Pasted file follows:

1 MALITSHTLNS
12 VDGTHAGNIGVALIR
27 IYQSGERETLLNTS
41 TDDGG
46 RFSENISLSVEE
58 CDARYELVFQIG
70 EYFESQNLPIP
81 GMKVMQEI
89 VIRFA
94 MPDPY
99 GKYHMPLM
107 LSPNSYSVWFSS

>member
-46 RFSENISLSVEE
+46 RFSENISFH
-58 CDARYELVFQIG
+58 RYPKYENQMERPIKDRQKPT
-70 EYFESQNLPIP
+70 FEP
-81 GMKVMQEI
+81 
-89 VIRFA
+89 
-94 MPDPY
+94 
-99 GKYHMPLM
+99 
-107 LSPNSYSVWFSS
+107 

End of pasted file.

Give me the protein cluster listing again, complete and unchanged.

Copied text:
1 MALITSHTLNS
12 VDGTHAGNIGVALIR
27 IYQSGERETLLNTS
41 TDDGG
46 RFSENISLSVEE
58 CDARYELVFQIG
70 EYFESQNLPIP
81 GMKVMQEI
89 VIRFA
94 MPDPY
99 GKYHMPLM
107 LSPNSYSVWFSS

>member
-46 RFSENISLSVEE
+46 RFSENISFH
-58 CDARYELVFQIG
+58 RYPKYENQMERPIKDRQKPT
-70 EYFESQNLPIP
+70 FEP
-81 GMKVMQEI
+81 
-89 VIRFA
+89 
-94 MPDPY
+94 
-99 GKYHMPLM
+99 
-107 LSPNSYSVWFSS
+107 